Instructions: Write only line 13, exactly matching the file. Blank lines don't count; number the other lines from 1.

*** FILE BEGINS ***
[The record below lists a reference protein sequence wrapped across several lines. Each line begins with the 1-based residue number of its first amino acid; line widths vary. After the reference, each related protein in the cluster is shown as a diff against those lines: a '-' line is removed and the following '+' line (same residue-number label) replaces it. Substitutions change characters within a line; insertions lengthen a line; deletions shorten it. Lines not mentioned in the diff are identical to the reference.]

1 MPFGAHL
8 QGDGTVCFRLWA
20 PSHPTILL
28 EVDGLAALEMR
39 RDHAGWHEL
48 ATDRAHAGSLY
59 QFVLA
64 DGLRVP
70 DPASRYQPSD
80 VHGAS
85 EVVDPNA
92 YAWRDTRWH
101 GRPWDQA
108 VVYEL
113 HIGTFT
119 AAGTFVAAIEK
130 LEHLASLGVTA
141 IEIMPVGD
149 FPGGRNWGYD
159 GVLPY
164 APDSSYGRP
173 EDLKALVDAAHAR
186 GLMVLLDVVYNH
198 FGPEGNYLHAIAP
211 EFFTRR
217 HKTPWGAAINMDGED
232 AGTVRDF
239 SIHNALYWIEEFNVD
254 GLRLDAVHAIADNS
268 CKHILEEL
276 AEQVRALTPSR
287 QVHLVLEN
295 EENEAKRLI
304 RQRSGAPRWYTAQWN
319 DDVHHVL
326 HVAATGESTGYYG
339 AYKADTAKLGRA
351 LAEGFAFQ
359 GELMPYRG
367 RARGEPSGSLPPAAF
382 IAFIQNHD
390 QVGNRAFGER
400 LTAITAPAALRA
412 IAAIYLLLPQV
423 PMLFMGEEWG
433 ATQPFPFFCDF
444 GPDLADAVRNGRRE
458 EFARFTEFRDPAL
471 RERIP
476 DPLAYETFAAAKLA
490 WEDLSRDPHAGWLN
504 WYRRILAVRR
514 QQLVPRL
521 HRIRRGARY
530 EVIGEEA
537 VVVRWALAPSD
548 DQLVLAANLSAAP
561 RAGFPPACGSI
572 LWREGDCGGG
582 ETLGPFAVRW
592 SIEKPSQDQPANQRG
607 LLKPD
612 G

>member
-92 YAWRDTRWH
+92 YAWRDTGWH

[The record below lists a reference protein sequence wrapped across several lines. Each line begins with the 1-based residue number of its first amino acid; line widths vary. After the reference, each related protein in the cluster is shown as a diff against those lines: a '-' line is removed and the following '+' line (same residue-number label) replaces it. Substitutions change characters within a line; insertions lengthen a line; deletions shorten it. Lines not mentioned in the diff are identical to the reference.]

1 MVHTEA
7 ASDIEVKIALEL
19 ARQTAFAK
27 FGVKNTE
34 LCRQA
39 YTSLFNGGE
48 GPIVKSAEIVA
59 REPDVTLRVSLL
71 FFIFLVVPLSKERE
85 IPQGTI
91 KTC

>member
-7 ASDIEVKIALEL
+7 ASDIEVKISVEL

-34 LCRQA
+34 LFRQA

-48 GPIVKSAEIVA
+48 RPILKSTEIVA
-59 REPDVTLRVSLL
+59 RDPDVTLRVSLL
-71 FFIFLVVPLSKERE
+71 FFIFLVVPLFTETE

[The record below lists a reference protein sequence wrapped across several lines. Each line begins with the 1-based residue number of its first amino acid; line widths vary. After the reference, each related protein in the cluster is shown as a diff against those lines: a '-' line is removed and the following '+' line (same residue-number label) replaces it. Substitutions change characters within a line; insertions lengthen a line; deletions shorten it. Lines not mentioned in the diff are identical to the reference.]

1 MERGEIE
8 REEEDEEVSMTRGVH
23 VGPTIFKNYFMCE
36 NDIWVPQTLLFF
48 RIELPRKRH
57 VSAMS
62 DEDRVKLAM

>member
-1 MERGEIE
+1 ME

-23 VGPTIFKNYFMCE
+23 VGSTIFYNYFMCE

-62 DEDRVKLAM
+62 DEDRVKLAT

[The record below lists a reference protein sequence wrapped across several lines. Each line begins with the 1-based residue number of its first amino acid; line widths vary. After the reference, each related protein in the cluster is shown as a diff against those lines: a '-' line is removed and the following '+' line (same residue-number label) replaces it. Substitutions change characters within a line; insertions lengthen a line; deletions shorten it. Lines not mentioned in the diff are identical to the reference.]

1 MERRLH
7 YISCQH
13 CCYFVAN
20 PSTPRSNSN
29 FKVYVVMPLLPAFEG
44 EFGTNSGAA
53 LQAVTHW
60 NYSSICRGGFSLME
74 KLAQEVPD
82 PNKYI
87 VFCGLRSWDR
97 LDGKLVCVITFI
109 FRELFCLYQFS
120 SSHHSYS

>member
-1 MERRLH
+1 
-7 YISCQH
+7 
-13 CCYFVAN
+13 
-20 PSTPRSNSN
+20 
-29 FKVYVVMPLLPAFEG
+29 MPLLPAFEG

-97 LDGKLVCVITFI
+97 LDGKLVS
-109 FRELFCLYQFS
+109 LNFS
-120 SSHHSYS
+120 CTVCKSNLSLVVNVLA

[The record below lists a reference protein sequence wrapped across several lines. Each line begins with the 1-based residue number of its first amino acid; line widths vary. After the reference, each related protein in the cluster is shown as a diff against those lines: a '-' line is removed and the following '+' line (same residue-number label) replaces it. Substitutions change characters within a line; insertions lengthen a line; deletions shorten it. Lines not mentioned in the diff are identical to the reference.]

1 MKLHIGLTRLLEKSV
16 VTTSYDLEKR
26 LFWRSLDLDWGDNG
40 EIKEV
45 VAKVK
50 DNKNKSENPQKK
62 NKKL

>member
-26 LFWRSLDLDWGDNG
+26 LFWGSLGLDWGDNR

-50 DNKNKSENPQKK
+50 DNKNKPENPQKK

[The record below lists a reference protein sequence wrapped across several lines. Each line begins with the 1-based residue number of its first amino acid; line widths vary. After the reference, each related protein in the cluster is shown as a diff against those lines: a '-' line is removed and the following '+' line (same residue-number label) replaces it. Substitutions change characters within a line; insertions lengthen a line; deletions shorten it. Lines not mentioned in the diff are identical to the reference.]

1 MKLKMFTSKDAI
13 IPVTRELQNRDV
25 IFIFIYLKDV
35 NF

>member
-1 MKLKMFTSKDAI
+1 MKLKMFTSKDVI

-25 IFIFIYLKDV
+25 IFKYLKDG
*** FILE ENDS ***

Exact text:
92 YAWRDTRWH